Category: Diz

Slim Slow Slider

It’s not often that a voice gets better in old age, but in this particular instance I’m more than willing to accept a little nonconformity. Some 40 years after the release of his perennial cult favourite, Astral Weeks ¬†(1968), Van Morrison finally took to the stage of the Hollywood Bowl for two concerts in which the album was performed in its entirety, finally giving all the material the live airing that was denied it at the time of the album’s release. The result was arguably one of the finest live albums around, one that bucked the recent trend of ‘classic’ artists performing note-for-note renditions of their most popular albums to instead substantially reinterpret the material in the improvisational spirit in which it was originally recorded.

Perhaps most significant about the album however is its preservation of a simply incredible vocal performance from the then 63-year-old Morrison, one that is, for my money, better than that recorded by the Van at age 23. While much of Van’s recent original output has tended towards to comfortable, competent and uninspiring combinations of soul, pop, country and blues that have done little for his voice other than to demonstrate its professionalism, the return to the lushly orchestrated, yet thoroughly freewheeling jazzy-folky soul of Astral Weeks¬†reveals the full capabilities of his soaring bellow of a voice. On cuts like ‘Slim Slow Slider’, here extended with one of the live album’s several jubilant codas, we can see how Van’s voice has deepened without losing its power or tone, as happens to many vocalists, and has become something far more nuanced and moving than the, admittedly still impressive, keening yelp of his earlier years. Not only has Van still got it; he went and made it better.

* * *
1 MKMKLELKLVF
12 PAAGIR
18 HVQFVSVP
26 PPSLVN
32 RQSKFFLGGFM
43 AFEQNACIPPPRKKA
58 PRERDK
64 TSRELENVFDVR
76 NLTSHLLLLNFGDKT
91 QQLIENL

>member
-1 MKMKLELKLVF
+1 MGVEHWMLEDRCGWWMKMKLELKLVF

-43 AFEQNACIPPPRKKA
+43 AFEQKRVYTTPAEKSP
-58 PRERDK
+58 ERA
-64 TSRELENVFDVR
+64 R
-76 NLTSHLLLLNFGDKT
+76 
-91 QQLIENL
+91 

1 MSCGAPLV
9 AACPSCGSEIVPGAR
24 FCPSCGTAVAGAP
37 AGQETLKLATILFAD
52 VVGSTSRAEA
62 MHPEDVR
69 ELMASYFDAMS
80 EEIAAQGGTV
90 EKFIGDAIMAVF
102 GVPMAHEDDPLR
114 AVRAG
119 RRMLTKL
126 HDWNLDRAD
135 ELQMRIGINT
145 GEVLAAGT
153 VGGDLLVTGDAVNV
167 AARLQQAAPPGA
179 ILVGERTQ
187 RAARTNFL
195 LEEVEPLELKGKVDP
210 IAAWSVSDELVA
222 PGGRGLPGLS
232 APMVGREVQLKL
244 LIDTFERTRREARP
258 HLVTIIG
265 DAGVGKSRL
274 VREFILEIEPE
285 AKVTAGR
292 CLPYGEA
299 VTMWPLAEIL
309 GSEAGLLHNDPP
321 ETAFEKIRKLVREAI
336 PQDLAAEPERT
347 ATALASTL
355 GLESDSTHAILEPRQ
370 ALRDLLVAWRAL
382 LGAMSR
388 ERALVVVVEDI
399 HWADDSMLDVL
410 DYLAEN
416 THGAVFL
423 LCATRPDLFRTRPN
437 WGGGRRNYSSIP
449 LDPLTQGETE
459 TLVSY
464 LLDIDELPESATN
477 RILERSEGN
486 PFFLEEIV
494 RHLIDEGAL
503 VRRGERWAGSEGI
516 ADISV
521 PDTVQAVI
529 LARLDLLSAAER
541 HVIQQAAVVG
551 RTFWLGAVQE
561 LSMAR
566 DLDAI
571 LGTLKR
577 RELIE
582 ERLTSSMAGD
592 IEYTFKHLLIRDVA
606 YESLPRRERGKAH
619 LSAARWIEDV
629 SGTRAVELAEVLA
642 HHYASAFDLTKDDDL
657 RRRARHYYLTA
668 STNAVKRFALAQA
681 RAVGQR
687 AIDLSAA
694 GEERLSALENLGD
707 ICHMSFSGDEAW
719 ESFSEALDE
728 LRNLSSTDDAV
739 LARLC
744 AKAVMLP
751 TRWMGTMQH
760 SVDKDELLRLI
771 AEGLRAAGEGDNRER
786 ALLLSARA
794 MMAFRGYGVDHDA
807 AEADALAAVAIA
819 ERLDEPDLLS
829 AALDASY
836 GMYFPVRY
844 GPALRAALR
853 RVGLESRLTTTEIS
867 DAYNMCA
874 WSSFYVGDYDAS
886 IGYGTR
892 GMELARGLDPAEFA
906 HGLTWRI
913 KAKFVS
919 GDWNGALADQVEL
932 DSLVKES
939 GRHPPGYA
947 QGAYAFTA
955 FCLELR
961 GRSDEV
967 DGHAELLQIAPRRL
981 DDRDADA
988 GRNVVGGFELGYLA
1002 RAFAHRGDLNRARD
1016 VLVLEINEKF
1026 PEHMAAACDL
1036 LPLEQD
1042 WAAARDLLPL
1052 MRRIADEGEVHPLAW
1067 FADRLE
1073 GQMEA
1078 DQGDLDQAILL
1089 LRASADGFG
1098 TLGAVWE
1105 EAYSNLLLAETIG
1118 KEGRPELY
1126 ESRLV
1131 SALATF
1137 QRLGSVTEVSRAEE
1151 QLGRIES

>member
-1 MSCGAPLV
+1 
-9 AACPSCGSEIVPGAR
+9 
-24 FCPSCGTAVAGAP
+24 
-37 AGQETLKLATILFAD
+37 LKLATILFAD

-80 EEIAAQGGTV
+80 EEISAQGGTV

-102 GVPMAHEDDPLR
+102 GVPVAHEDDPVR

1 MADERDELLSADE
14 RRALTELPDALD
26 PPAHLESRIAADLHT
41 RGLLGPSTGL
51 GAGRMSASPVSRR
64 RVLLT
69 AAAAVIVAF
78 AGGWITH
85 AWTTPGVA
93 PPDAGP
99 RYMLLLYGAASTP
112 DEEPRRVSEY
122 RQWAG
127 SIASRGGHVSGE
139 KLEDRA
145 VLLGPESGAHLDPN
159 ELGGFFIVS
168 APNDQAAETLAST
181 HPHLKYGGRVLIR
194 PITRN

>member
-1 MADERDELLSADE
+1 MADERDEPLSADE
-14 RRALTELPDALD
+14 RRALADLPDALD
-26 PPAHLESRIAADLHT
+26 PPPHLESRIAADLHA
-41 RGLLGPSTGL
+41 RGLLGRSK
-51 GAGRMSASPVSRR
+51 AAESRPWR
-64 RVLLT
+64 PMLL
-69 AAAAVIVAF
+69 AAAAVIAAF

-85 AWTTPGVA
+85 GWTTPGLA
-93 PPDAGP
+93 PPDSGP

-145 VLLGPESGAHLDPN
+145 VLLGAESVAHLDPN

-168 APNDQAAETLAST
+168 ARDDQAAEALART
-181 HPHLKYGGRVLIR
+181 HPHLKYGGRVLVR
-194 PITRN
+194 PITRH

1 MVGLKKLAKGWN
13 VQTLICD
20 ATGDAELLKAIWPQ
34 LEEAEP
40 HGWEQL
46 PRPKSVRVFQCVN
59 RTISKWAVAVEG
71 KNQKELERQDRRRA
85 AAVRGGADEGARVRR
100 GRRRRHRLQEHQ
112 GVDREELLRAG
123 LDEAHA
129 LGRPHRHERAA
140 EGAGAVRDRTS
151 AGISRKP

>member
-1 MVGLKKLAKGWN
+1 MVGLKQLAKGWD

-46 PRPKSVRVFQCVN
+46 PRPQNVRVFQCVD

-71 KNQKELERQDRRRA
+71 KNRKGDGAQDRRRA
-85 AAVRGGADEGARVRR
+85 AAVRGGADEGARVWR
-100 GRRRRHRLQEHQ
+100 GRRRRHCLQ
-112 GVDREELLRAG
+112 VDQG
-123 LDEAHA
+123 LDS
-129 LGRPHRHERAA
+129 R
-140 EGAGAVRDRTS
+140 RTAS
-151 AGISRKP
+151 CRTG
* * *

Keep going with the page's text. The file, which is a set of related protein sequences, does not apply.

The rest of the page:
I Set My Face To The Hillside

You should really listen to the entire album. Tortoise’s TNT (1998) is chock full of post-rock goodness, and is most definitely worthy of your attention, whatever your tastes may be – you can’t listen to it and not feel an odd combination of relaxation and stimulation, and if you can, then you’re clearly an inhuman cosmobot from beyond the moon. I’ll be honest with you; Tortoise is not one of my favourite bands, and nor is TNT one of my favourite albums. But it is a damn good one, and one possessed of a distinctive brand of easygoing intellectualism that never fails to reinvigorate. ‘I Set My Face To The Hillside’ is a standout on this record, one that arguably embodies what makes TNT superior, in my mind, to the sometimes-more-lauded Millions Now Living Will Never Die (1996). Just take a listen to that introduction, with its crowd noise and the simple melody of a scratchy acoustic guitar. It’s just so human, and it is this that sets the whole album apart. TNT is experimental, electronic and intellectual, to varying degrees, but it is also relentlessly welcoming, and that is a very difficult balance to achieve.

John McLaughlin